For local, tournament is one tough mother to win
August 28, 2007
ASPEN It would seem that Catie Mintz finally has the partner to win the hometown tournament that has eluded her for so many years.Angela Knopf isn’t only Mintz’s former teammate from their days as All-Americans at CSU, she’s also played in five consecutive MotherLode women’s open finals. That includes last year, when she blasted shot after shot past Mintz and Kelly Rowe to take her third Lode title with then-partner Carrie Wright.For Mintz, a former standout at Aspen High School who has been playing professional volleyball for the past seven years while based out of Los Angeles, 2006 was the first time she made it to the MotherLode final in five tries. Now that she’s returning to Aspen with Knopf as her partner, Mintz acknowledged she has her best chance yet to finally hoist the trophy her family members and friends so desperately want her to have.
“The MotherLode is interesting,” said Mintz, a fifth-generation Aspenite whose maiden name is Vagneur. “I think, more than other tournaments, there is a just little bit more pressure for me. I would love to win it, and it may be that I’m just putting that pressure on myself in front of family and friends because of that.”The road back to the final for Mintz and Knopf – the 17th ranked tandem on the AVP women’s tour – won’t be easy. The two players they individually partnered with last year – Rowe and Wright – now play together on the Extreme Volleyball Professionals circuit, and will be in Aspen this weekend.”They have had a stellar year, winning most of those tournaments,” Mintz said.A number of players who Mintz and Knopf compete against on the AVP tour also will be in Aspen for what is the nation’s largest pro-am.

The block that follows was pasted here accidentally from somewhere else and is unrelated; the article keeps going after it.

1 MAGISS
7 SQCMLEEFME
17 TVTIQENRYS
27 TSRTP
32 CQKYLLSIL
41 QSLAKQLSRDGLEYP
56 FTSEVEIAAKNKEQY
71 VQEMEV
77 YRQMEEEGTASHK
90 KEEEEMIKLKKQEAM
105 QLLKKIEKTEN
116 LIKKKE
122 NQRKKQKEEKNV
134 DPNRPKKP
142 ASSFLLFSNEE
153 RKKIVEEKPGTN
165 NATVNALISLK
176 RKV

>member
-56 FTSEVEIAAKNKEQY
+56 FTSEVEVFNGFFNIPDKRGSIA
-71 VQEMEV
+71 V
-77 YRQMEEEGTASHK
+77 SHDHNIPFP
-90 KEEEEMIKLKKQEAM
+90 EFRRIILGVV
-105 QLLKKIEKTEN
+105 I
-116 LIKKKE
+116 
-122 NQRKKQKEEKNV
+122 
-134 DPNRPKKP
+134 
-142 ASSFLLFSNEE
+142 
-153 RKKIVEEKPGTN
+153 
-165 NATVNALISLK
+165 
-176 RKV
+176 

That includes Chrissie Zartman and her partner, Tiffany Rodriguez. Zartman, who comes from a family of beach volleyball players, is one of the most exciting players on the pro tour at just 5 feet, 3 inches. Mintz said it would be a fatal mistake to think she and Knopf will cruise to the final just because, on paper, they look to be a safe bet.”A couple of those AVP teams are very solid,” said Mintz, a varsity head coach at Crossroads High School in Los Angeles. “The draw is also important. You just never know how it’s going to go. There are just so many players coming from so many places and adjusting to the altitude. It’s just a crazy tournament where so many things can happen.”Crazy as in lots of fun, too.
“When you’re playing at center court, it’s awesome, “Mintz said. “To have that old-style feel where you have people up so close, instead of in the grandstands, I love it. Everybody is having such a great time.”Nate Peterson’s e-mail address is email@example.com
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